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Denzel and Liam take on killers: So what else is new? – Play It Again, Tim

Equalizer 3
Written by Tim Miller

It’s easy to feel overwhelmed and frustrated in a world where corruption and evil run rampant. What can one person do?

That’s why movies like “The Equalizer 3” (R, 109 minutes, in theaters) can be so cathartic. One person can, and does, make a difference, as anger turns to action.

Very brutal action.

“The Equalizer 3” is the fifth collaboration between Denzel Washington and director Antoine Fuqua. They’ve also worked together on the two previous “Equalizer” movies, a remake of classic Western “The Magnificent Seven,” and “Training Day,” which earned Washington a best-actor Oscar.

Equalizer 3

Denzel Washington returns as Robert McCall in “The Equalizer 3.” (Sony Pictures Entertainment)

In “Equalizer 3,” Washington is back as Robert McCall, a retired Marine and former Defense Intelligence Agency officer who went vigilante in the first two “Equalizer” flicks and is about to do it again.

This time, he’s in Italy. In the immediate aftermath of slaughtering a Mafia gang at a winery in Sicily (as always, he has his reasons), Robert is shot in the back. Back on the mainland, he’s found, near death, and is taken to a doctor, Enzo Arisio (Remo Girone), in Altamonte, a seaside village near Naples. As Robert temporarily regains consciousness, Enzo asks just one question: Is Robert a good man or a bad man? Robert says he doesn’t know. That’s good enough for Enzo.

As Robert slowly recovers, he hobbles around town with a cane, and he falls in love with the place and its people. He could find peace here. Perhaps he has found a home.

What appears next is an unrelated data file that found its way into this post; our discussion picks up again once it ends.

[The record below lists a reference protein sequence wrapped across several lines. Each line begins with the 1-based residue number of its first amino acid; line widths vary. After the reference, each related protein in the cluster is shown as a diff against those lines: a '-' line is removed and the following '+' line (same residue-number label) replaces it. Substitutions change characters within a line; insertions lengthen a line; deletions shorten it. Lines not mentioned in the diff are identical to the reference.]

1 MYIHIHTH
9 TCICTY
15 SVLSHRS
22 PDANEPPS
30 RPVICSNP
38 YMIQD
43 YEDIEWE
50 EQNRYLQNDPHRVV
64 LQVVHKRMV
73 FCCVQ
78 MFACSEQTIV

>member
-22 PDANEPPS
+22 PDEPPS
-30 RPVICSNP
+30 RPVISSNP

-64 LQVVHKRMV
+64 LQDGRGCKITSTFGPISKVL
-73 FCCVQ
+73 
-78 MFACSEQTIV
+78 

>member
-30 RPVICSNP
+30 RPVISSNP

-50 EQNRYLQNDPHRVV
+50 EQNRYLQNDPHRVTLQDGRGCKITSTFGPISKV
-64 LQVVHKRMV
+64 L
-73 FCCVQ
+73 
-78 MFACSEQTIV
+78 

Ah, but this would be a short movie if it ended there. Mobsters linked to the crime organization the Camorra are terrorizing the Altamonte people.

Robert doesn’t like this. He suggests to mob lieutenant Marco Quaranto (Andrea Dodero), hot-headed younger brother of equally hot-headed mob leader Vincent Quaranto (Andrea Scarduzio), that the Camorra take its business elsewhere.

Marco, backed by his gang of thugs, finds this suggestion amusing. Until he doesn’t.

But, all along, we are amused. Because we’ve come to know Robert, and he’s the Larry Bird of vigilantes. Just as Bird would tell an opponent guarding him, “Now I’m going to knock down a three-pointer, and there’s nothing you can do about it,” and then make good on it, Robert’s warnings aren’t so much threats as statements of fact. We’re in on this; Marco and his like are not. When they underestimate Robert and are about to be taught a horrific lesson as a result, we can’t help but chuckle.

This is one reason why “Equalizer 3” has an edge over most vigilante action flicks, but there are others.

Shot by the great three-time-Oscar-winning cinematographer (and Cape native) Robert Richardson (“JFK,” “The Aviator,” “Hugo”), the film captures the beauty of an Italian village and the surrounding area, along with the sense of community among its people. Despite the film’s overriding dark material, these glimpses of Italian village life make it easy to understand why anyone would feel a sense of serenity and warmth there – except when those pesky Camorra folks are around, of course. Then Marcelo Zarvos’ gripping, blaring music anticipates and accentuates the insanity of the intense violence to come.

It comes as no surprise, though, that Washington, with his gravitas and all-around badassery, dominates the picture. He makes you believe that Robert alone can kill 10, 20 hoodlums in a few minutes. But Washington also does something really fascinating here: A few times, after Robert has dispatched several henchmen and is watching a particularly evil killer draw his last breath, all humanity drains out of his face. He stares, slack-jawed, at the bloodied person crawling before him almost as if inspecting a bug, and he himself looks like an alien, or someone with diminished intellectual capacity. You wonder if there’s sadistic pleasure behind his gaze or simply emptiness. Either might make it possible for him to butcher so many people with such ease, and we’re left to wonder: Even with the best of intentions, is he a good man or a bad man? Where do you draw the line?